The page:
According to unnamed officials a classified assessment by the Central Intelligence Agency (CIA) blames the Russian government for, among other things, providing WikiLeaks with hacked emails during the run-up to 2016 presidential election. One source referred to this conclusion as the “consensus view” of the intelligence community. Though if that’s the case, then someone forgot to tell all those agents at the Federal Bureau of Investigation who, in their desire to obtain proof beyond a reasonable doubt (imagine that), have up to now declined to make a definitive statement. Ditto that for the Office of the Director of National Intelligence, which has not sanctioned the CIA’s conclusions due to “lack of conclusive evidence.”
In an interview with John Pilger WikiLeaks founder Julian Assange dismissed the claim of Russian Hackers as “neo-McCarthy hysteria” and stated that “the Russian government is not the source.” Likewise, President-elect Donald Trump also challenged the impression of absolute certainty commenting that “It could be Russia. And it could be China. And it could be some guy in his home in New Jersey.” In response to Trump the New York Times quoted former spy master Michael Hayden. Hayden remarked: “To have the president-elect of the United States simply reject the fact-based narrative that the intelligence community puts together because it conflicts with his a priori assumptions — wow”
Note the unspoken assumption throughout the media’s coverage of the CIA’s announcements. The press does little to contest the notion that the CIA deals exclusively in the realm of facts and is the sole arbiter of what’s true and what isn’t. It’s reminiscent of the posture taken by the CIA’s original regime change mastermind, Allen Dulles, who claimed that “it [the CIA] alone has the world picture.”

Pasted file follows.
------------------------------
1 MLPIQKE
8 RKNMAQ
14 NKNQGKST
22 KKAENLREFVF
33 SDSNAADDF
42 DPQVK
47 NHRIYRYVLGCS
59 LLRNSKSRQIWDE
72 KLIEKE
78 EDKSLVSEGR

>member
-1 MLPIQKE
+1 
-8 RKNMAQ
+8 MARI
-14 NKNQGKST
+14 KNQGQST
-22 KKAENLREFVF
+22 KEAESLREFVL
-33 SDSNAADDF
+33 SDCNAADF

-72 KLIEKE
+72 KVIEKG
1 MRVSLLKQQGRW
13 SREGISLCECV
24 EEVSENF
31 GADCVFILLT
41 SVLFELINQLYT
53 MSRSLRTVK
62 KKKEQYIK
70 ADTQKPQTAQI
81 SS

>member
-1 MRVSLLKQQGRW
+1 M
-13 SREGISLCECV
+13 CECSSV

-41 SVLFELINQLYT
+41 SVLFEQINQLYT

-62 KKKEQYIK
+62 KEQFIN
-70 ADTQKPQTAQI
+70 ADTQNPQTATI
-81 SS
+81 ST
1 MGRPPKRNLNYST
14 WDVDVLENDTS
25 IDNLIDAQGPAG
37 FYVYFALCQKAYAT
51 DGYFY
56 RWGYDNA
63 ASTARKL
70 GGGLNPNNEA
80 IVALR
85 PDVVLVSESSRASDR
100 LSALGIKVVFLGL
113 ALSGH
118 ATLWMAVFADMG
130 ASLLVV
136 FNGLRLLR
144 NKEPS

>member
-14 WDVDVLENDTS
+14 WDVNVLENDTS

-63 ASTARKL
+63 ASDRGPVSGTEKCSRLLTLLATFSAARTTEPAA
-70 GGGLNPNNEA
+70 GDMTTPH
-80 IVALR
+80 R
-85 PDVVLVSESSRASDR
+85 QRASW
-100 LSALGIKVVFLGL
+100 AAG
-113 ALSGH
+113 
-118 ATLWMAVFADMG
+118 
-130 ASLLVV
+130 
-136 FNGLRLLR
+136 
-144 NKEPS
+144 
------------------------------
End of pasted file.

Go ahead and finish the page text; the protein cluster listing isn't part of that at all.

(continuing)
Far be it from your humble narrator to question the truckloads of secret evidence that the CIA has ostensibly piled up to make its airtight case but I do recall that the argument they made for the invasion of Iraq turned out to be pretty flimsy. The CIA provided briefings that enabled catastrophic decisions, burning through several trillion dollars. What James Risen called “one of the largest transfers of wealth from public to private hands in American history.” Over a decade later there are millions of innocent civilians in the Middle East who are still paying for the mistakes of America’s political leadership.
It’s highly likely that the flurry of reports on alleged Russian hacking has more to do with a rejection of the status quo than with the act of clandestine meddling. After all, the United States has a long and storied history of conducting aggressive interventions abroad. In the months running up to the November election the bulk of the establishment, with very few exceptions, aligned itself with Hillary Clinton. That the election resulted in something other than their first choice is viewed by the donor class as unacceptable, and therefore it must be portrayed as the result of foreign subversion.
As far as the power elite are concerned the real issue, the development that gives them pause, is that leaks granted the public an unfettered view of systemic corruption. Witness an establishment politician who, with her husband, made over $150 million by doing nothing more than giving speeches to corporate leaders. And behind closed doors, where she thought she was off the record, Clinton promised that her private stance would benefit executives despite her public stance. What the election of 2016 really gave us was a clear view of the oligarchy using their influence. Even after the winner has completed his victory lap there are conspicuous fingerprints of power being exercised.
Finally, keep in mind that when it comes to cyberattacks attribution can be extremely difficult if not impossible. The Pentagon and its patronage networks in the defense sector have invested heavily in developing tools that are specifically designed to thwart forensic tracing. It would be naïve to assume that other countries aren’t doing likewise. Counterfeiting digital artifacts, forging logistical signatures, and adopting tools used by other groups are all de rigueur for state-sponsored hackers. Hence, in the cyber realm take everything you hear from spy masters with a grain of salt because executing false flag attacks is relatively easy.